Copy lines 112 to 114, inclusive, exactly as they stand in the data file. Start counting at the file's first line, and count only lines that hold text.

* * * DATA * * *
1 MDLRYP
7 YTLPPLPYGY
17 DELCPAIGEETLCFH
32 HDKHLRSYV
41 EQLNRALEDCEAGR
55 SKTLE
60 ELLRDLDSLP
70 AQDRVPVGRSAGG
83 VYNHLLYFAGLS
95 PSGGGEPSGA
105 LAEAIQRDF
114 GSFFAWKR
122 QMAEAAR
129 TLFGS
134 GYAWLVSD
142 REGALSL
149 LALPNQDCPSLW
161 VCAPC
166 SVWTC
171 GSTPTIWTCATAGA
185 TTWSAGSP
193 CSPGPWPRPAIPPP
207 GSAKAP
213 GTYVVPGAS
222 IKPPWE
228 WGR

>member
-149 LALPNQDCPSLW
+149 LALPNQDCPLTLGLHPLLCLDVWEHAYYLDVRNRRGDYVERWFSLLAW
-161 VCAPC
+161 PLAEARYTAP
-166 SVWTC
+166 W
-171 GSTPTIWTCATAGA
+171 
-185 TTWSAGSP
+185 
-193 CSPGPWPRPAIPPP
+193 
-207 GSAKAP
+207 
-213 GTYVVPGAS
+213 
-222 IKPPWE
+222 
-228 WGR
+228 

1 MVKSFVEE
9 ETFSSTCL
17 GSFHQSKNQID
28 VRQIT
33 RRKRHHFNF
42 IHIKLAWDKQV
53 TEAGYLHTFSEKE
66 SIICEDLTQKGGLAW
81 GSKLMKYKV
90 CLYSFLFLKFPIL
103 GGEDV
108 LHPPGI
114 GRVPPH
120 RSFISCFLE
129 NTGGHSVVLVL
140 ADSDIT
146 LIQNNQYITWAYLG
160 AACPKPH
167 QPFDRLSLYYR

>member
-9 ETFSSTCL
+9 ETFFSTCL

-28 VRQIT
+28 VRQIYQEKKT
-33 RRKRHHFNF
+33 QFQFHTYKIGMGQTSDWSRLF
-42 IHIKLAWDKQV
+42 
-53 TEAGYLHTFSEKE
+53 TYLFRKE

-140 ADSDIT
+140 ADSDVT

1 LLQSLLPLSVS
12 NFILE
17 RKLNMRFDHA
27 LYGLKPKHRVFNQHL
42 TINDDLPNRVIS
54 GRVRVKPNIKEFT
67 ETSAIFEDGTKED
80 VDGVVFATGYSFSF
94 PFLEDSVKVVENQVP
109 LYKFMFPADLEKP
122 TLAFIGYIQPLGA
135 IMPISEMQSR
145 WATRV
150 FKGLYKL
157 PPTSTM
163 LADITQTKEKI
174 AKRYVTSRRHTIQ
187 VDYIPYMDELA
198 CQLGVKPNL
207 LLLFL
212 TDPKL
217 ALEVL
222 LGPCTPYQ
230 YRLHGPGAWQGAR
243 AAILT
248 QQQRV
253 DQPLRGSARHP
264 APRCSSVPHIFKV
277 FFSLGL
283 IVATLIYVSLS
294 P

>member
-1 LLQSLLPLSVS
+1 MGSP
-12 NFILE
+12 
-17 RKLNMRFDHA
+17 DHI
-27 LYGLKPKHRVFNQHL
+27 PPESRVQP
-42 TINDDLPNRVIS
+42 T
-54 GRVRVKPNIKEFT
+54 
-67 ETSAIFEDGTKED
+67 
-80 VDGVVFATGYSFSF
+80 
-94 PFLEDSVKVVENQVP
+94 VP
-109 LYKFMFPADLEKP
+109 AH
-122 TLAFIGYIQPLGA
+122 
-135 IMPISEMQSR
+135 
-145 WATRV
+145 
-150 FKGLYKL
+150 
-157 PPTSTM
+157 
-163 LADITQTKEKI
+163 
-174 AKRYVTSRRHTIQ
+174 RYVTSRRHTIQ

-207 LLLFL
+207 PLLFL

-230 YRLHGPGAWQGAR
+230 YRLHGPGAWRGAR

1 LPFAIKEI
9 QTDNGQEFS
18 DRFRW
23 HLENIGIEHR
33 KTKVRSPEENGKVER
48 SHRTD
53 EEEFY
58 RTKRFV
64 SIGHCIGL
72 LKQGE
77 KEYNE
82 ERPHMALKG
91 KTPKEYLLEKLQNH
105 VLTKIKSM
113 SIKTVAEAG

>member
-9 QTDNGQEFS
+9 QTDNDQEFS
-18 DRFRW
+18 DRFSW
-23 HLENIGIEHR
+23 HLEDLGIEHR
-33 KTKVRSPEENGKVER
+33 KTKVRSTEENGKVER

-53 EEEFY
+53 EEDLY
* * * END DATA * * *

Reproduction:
-1 LLQSLLPLSVS
+1 MGSP
-12 NFILE